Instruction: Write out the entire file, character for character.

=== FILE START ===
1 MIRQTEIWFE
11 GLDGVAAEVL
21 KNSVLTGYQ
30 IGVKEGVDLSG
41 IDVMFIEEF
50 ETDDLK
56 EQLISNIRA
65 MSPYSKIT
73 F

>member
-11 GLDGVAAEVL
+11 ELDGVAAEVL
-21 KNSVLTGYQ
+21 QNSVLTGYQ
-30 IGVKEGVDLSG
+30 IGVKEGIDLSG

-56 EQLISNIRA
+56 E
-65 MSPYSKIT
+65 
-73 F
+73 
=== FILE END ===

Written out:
1 MIRQTEIWFE
11 GLDGVAAEVL
21 KNSVLTGYQ
30 IGVKEGVDLSG
41 IDVMFIEEF
50 ETDDLK
56 EQLISNIRA
65 MSPYSKIT
73 F

>member
-11 GLDGVAAEVL
+11 ELDGVAAEVL
-21 KNSVLTGYQ
+21 QNSVLTGYQ
-30 IGVKEGVDLSG
+30 IGVKEGIDLSG

-56 EQLISNIRA
+56 E
-65 MSPYSKIT
+65 
-73 F
+73 